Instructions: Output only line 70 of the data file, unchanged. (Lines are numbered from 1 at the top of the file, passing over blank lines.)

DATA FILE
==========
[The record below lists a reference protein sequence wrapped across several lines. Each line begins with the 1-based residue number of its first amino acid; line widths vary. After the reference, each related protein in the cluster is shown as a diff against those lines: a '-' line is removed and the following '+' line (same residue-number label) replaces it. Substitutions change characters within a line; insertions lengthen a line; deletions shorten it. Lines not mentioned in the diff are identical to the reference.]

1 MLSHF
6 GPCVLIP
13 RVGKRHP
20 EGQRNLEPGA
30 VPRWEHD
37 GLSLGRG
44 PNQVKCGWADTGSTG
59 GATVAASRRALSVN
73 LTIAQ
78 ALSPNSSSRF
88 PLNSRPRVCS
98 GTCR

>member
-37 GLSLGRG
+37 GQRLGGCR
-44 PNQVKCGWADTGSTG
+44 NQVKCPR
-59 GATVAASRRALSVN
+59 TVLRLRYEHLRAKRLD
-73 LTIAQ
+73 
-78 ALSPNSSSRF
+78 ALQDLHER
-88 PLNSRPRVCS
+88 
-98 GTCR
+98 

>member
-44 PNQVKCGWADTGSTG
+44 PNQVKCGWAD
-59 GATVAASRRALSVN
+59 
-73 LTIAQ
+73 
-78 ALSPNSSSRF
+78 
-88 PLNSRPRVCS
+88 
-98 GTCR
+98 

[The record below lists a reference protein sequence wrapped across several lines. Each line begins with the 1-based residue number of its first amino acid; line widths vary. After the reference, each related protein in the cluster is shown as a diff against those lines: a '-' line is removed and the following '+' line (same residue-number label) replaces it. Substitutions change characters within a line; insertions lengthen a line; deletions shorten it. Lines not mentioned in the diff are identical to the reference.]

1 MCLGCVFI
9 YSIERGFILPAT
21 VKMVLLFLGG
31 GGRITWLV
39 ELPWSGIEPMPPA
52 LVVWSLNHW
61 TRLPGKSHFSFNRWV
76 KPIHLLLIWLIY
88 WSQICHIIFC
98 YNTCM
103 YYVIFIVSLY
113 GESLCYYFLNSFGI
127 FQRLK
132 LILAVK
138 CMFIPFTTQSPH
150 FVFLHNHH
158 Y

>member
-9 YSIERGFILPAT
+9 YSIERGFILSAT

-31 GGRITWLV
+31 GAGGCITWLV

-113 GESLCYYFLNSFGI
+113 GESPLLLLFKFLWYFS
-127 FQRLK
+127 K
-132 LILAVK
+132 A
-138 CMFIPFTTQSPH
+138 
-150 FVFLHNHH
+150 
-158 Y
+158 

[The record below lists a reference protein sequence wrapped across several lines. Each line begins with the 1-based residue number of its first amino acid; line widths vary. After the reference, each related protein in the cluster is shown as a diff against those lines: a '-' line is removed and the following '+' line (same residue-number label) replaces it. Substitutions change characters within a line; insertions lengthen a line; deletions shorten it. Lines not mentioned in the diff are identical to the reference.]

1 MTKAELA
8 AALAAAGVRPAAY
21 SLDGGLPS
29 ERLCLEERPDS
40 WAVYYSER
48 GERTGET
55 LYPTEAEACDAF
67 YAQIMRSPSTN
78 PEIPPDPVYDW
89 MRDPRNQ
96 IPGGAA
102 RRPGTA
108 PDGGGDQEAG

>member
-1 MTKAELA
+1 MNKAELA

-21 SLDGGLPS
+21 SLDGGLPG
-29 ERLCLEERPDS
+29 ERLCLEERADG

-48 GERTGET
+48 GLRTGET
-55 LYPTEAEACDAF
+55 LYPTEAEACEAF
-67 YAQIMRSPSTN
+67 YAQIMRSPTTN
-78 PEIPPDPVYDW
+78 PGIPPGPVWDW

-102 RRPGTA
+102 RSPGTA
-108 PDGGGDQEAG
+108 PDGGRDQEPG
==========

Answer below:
+132 A